The number of ABTA members that failed last year fell from 32 to 30 but the amount paid out in claims rose by nearly £8 million.
The increase in claims in the year ending June 30, 2008, was mainly a result of the failure of Travelscope in December 2007. Claims totalled £10.6 million for the year compared to £2.6 million for 2006-2007, with most of the money paid out covered by failed members’ bonds, according to ABTA’s annual report.
Chief executive Mark Tanzer said in the report: “This was largely the result of one of the largest payouts in ABTA’s history. All of this sum was covered by the company’s bond and did not require any call on our captive insurance policy.”
Out of 30 company failures last year, 10 were members trading as principals, down on the 2006-2007 figure of 13. There were 20 travel agency failures in 2007-2008, one more than the previous year.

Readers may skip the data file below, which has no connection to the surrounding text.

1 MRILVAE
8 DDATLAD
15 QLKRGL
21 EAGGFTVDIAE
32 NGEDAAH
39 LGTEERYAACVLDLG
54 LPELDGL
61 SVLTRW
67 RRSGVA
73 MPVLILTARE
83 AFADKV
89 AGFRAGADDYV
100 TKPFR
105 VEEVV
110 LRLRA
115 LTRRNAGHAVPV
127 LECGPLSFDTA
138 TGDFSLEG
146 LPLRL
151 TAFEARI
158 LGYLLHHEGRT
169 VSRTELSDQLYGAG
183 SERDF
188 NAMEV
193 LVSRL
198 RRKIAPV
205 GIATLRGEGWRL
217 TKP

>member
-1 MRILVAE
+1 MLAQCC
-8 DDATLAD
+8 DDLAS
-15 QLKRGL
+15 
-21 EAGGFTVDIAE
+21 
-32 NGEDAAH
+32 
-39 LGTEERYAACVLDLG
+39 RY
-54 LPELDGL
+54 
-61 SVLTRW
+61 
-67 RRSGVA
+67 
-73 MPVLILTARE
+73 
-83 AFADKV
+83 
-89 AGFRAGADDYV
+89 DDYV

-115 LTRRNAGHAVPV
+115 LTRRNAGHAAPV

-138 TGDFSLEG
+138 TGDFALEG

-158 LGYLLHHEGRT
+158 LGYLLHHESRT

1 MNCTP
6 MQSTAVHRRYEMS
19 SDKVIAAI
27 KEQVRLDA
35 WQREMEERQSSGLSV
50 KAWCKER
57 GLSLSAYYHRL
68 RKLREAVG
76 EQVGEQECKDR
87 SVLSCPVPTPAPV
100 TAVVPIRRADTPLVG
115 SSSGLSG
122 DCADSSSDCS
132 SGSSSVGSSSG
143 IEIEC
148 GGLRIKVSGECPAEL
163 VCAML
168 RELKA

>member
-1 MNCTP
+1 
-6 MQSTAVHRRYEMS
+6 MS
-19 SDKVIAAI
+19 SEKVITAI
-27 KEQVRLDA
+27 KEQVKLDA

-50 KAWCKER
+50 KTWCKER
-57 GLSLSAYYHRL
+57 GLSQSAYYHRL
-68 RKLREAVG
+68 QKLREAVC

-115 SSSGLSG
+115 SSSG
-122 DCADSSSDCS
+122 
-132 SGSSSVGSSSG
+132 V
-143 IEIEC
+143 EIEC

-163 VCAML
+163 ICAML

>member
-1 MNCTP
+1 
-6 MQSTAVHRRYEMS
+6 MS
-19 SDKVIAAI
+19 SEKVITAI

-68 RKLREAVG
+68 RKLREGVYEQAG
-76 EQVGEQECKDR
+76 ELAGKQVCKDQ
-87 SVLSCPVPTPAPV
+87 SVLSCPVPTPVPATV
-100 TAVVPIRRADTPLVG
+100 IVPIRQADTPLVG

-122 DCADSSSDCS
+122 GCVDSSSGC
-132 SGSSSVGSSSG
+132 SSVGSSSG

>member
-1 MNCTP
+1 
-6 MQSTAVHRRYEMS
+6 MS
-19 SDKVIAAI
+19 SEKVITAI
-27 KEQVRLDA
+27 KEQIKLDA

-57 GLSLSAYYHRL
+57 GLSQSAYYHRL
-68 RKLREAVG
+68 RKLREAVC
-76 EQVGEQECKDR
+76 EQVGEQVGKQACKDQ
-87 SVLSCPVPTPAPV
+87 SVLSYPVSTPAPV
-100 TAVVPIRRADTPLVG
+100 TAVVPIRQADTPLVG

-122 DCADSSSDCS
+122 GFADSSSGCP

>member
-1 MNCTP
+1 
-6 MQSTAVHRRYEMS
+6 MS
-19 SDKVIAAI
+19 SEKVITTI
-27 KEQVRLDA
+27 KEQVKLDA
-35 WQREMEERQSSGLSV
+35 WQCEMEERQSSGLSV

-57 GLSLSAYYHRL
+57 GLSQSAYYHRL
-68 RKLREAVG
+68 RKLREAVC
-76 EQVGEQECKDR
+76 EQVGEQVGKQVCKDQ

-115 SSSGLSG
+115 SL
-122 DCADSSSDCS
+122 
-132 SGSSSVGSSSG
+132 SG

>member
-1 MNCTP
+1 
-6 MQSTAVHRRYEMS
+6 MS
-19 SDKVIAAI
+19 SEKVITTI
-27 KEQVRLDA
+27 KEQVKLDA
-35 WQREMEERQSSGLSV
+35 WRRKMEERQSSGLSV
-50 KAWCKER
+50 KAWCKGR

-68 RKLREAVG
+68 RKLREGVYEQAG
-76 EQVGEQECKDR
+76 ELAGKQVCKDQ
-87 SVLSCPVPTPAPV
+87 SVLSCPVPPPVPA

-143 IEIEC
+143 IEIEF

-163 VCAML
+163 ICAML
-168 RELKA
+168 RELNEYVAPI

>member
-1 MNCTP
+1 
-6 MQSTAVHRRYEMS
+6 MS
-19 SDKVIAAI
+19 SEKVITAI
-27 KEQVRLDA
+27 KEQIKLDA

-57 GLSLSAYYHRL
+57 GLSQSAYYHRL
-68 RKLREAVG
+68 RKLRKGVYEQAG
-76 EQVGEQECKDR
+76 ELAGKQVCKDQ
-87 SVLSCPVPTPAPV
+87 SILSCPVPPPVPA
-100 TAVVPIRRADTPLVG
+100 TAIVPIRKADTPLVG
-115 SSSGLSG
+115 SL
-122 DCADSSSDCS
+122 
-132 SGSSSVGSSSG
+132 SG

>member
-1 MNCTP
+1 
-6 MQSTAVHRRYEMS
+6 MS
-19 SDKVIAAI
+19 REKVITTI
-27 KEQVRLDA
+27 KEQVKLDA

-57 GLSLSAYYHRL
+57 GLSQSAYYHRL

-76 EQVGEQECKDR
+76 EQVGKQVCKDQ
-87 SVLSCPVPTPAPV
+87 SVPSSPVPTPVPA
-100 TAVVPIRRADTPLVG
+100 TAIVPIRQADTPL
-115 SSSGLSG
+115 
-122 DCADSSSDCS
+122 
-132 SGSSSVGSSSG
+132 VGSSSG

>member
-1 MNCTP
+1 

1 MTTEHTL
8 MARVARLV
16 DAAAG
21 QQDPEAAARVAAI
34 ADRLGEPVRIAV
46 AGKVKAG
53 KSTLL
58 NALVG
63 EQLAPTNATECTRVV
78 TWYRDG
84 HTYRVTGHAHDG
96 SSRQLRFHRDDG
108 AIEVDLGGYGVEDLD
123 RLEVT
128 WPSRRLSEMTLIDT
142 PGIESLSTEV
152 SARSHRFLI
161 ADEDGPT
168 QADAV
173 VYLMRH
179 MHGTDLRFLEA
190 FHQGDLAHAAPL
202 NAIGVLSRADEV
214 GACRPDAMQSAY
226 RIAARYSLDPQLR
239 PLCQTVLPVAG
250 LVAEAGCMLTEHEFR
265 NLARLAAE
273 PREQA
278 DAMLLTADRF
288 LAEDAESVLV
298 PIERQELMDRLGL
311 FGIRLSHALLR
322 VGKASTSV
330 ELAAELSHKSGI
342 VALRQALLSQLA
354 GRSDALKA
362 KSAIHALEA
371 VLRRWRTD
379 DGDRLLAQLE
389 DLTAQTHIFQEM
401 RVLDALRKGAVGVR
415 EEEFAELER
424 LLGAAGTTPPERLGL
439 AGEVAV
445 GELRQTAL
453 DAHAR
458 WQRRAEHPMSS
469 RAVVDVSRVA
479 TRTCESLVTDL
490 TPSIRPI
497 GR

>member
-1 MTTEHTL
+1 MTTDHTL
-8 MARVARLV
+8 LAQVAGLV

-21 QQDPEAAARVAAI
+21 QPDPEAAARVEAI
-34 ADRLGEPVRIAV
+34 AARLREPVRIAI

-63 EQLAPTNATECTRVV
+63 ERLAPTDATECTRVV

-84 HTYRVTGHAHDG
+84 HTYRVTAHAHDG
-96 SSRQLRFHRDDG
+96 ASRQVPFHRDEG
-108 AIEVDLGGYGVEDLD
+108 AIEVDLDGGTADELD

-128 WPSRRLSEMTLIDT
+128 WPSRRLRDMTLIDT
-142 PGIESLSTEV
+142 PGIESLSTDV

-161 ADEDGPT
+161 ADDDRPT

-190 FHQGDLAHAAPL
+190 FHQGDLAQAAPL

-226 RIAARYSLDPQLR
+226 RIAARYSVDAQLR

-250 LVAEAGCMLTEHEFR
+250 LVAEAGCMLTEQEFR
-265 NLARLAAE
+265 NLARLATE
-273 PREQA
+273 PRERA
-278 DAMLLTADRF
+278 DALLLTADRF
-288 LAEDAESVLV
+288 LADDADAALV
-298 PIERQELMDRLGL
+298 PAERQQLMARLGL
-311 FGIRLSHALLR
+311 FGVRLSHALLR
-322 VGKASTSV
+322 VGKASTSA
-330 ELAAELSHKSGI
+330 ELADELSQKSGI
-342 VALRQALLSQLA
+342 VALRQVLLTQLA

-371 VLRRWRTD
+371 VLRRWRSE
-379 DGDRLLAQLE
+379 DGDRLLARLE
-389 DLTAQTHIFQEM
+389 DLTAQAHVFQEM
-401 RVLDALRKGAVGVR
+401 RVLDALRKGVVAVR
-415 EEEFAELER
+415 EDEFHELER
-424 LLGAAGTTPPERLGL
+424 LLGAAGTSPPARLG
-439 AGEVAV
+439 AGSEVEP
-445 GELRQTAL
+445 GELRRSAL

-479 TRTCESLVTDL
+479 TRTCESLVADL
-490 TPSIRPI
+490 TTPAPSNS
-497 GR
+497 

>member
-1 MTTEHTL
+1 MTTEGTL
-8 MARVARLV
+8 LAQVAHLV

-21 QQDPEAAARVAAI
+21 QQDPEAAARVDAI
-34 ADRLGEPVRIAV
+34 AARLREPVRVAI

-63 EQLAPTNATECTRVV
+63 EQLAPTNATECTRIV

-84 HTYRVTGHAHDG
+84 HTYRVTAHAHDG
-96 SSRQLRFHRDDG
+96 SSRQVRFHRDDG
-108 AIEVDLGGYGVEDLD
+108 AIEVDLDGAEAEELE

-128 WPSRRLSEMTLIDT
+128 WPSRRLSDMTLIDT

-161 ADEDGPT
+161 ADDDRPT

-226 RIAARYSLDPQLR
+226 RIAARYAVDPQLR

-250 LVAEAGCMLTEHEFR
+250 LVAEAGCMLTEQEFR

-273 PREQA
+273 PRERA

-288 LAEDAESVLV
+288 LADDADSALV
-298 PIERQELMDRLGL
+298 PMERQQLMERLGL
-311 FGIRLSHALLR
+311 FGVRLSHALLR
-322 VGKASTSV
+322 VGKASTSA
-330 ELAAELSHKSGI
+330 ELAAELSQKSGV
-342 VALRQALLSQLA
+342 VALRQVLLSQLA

The number of consumer complaints also rose in the last financial year from 18,151 in 2006-2007 to 22,047 in 2007-2008. Of these, 777 went to arbitration.
At the same time the number of enquiries to the members’ information line also increased from 8,830 to 10,420 year on year. According to ABTA, this reflects a shift towards more emphasis on trade association activities, such as member services and lobbying.
Reflecting the consolidation of the industry, membership of ABTA also fell by 94 to 1,421 year on year despite the fact the organisation saw 55 new members join during the course of the year.
Three new members also joined the ABTA board last year: John De Vial, of Thomas Cook Stewart Baird of Virgin Holidays and Tim Williamson of TUI Travel.
Tanzer said ABTA’s priority for this year would be financial protection, favouring a system to protect all travel arrangements with a reform of the Package Travel Regulations.
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